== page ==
For more information check out this website or view the harvest calendar


5. WOOFING and Farmstays

There are many places in New Zealand you can campervan stay for free in exchange for a little work.
Working on farms is an educative way to see the country from the inside, to understand its culture and to interact with its locals. And it just feels good!

A WOOFers normal day is about 4 to 6hrs per day and from a few days to a few weeks. WOOFING is not considered an actual employment situation, so you are free to leave at any time

If you are interested in alternative ways of living and want to meet interesting people, then WWOOFing is for you! https://wwoof.nz/

Farmstays are a little different. Here you can purchase the hosts products in exchange for a stay on their farmland. This is a great deal because not only will you get to taste fresh, locally grown produce and quality wine, but you will be certain to camp on some of the most beautiful and breathtaking back country locations in New Zealand as well as get to experience some authentic Kiwi county life. There are many private properties like farms, orchards and even vineyards that allow you to park legally and safely, on them however you would most likely need to hire a self-contained campervan. For more info or to book a farmstay try here www.okay2stay.co.nz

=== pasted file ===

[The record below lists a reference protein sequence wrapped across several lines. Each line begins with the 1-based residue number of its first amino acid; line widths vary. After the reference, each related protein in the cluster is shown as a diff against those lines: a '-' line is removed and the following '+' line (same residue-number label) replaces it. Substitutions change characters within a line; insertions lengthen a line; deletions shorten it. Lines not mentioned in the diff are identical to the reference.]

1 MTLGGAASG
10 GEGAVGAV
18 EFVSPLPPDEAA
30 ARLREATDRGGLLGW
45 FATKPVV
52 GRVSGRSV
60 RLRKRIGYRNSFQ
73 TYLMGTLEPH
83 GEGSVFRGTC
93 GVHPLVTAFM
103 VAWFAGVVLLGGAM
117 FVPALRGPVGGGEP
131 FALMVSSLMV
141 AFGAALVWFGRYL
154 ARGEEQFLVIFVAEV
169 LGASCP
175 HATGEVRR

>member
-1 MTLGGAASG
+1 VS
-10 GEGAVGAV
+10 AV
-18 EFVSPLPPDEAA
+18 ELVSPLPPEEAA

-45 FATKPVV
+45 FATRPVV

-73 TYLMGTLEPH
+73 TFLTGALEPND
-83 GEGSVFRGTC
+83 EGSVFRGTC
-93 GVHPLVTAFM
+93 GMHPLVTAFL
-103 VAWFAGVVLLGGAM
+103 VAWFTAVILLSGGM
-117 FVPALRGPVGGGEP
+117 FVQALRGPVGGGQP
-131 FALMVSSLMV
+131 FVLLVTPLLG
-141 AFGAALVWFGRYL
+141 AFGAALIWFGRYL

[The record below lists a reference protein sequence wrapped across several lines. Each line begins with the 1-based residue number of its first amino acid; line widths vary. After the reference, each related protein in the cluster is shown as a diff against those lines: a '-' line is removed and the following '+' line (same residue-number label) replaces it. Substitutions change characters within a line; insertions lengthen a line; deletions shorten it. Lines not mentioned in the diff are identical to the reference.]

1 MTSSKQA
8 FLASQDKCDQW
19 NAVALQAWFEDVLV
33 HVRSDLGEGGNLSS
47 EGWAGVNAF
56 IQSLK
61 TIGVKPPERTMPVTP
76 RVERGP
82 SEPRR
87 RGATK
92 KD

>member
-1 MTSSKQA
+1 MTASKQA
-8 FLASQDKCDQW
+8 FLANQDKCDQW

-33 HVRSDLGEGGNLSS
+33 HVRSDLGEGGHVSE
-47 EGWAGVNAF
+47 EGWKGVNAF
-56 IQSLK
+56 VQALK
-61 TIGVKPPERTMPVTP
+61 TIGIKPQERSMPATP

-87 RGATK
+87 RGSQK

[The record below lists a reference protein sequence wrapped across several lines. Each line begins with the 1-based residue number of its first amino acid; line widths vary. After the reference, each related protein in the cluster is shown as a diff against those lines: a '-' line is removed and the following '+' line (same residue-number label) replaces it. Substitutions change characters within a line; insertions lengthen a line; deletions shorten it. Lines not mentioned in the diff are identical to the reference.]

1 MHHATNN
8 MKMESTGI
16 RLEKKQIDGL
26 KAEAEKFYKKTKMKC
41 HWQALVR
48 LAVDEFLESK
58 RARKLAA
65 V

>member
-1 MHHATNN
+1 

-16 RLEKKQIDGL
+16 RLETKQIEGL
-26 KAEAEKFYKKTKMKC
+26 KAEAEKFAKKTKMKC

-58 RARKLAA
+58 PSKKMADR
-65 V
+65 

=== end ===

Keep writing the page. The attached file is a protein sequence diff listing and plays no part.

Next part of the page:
6. Hire Bikes

There are a lot of good reasons to think about taking a bike with you on your camervan trip. Bikes are easy to run small errands with, will save precious petrol money, eliminate parking issues and allow you visit twice as many things as you could do walking.

Bike hire is possible at the same time you make your rental van booking. Some hire campervans come with bike racks included while others offer them as an add on option. A few motorhome hire operators like Maui and Britz offer bike hires with most vehicles.

For more information view our website page https://www.newzealand-motorhomes.com/travel-information/bicycle-hire

7. Foraging

There are a multitude of edibles everywhere in NZ that are easy to come by and free. You just need to know where to look. There are lots of Maori traditional favourites including the famous watercress called Puha which is cooked like spinach and has a peppery taste. You should have no trouble finding Puha just look near fresh water. If in doubt, ask a local or watch this video to know what to look for and for a good puha recipie click here


Other edible NZ bush tucker includes fern fiddleheads, kawakawa leaves, karamu berries, flax flower nectar, kelp, sea lettuce and mushrooms and a very powerful native wild pepper called horopito.

For a beginner’s guide to foraging in NZ visit https://thisnzlife.co.nz/beginners-guide-foraging-new-zealand/

DID YOU KNOW? There are also many public places to find free fruit and vegetables even in the cities! Use Google's New Zealand Fruit and Food Share Map and get foraging today! or download the iphone app Forager which also has recipes

Happy foraging but please use common sense and respect and only take what you need :)